Abu Dhabi is to be out front in a charge to the final frontier after Virgin Galactic chose the emirate to be the location for its second Spaceport.
Sir Richard Branson formed the company because as a boy he watched the Moon landings and decided "I want to go there too". Virgin Galactic already has a Spaceport in the New Mexico desert in the south-western United States.
Yesterday, George Whitesides, a former chief of staff at Nasa and now Virgin Galactic's chief executive, announced the UAE's news in his address to the Global Aerospace Summit at the St Regis Hotel on Saadiyat Island.
"I look forward to the day when Virgin Galactic spaceships can be seen above this vibrant and forward-looking city and perhaps one day to see a future generation of our spaceships fly from here in Abu Dhabi to New Mexico in no more than an hour, the first city pair of a future in which the globe is brought closer together," said Mr Whitesides.
Virgin Galactic marked the announcement with the appointment of a chief adviser for the proposed Spaceport Abu Dhabi.
He is Steve Landeene, the former executive director of Virgin Galactic's Spaceport America in New Mexico, the world's first commercial spaceport.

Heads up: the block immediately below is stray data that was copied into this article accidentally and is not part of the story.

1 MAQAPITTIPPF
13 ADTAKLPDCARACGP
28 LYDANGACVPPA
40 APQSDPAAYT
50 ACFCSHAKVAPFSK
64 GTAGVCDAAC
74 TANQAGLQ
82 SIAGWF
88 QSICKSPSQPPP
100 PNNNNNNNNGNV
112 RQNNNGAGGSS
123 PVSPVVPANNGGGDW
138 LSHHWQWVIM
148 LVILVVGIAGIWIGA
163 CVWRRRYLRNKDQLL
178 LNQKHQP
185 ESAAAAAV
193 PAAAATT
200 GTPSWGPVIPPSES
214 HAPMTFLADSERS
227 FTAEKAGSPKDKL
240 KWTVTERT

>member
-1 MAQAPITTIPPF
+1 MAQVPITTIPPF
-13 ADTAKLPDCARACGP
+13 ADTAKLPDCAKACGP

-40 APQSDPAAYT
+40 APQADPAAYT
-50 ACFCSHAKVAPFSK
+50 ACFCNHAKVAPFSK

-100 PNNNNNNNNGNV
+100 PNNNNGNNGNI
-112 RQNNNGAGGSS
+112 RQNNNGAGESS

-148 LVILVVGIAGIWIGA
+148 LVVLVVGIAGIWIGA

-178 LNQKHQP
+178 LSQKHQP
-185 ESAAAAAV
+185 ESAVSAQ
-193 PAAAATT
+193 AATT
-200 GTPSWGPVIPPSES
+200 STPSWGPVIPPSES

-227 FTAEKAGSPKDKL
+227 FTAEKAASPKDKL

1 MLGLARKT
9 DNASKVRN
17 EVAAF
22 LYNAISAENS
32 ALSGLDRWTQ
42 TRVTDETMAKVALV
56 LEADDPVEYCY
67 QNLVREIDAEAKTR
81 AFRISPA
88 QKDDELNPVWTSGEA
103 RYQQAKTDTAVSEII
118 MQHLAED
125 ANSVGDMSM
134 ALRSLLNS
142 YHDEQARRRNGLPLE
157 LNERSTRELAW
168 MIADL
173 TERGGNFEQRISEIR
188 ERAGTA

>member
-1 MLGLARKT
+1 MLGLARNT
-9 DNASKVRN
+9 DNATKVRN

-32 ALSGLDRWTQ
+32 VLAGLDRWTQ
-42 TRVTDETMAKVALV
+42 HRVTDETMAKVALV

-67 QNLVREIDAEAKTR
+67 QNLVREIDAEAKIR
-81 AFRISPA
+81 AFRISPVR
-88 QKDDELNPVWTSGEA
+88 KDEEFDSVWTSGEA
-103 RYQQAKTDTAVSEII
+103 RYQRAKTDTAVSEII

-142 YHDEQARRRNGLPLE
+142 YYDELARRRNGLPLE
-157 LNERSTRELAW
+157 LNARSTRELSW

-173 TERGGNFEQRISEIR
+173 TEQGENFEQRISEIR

"This an important step towards bringing the vision of space flight from Abu Dhabi to fruition, underscoring Abu Dhabi's commitment to being an international destination of choice and a regional leader in tourism, advanced science, technology and higher education", said Mr Whitesides.
He said Virgin Galactic had begun planning for its project, which would involve the company's Space Ship Two carrying the White Knight Two space vehicle with six passengers and two crew members into low Earth orbit at a cost of US$200,000 (Dh734,640) a passenger. "One of the first tasks for this initiative will be to engage on the regulatory requirements and then to begin to consider suitable potential locations," said Mr Whitesides.
"Our main requirements will be for a long runway, and a nearby zone of airspace for the ascent stage.
"The Spaceport could become the hub of a space and science centre, with activities for vacationing families as well as for regional students. There may be links to local university programmes - perhaps even to integrate actual spaceflight experiences with university degree programmes."
Mohamed Al Husseiny, the chief executive of Aabar Investments, which is partnering Virgin Galactic on the project, said: "We are at the dawn of a new era in commercial space and are perfectly positioned with the world's first spaceline to ensure that we are a prime beneficiary of the opportunities that will follow.
"This will become a regional hub for space tourism, as well as space-based science research and education."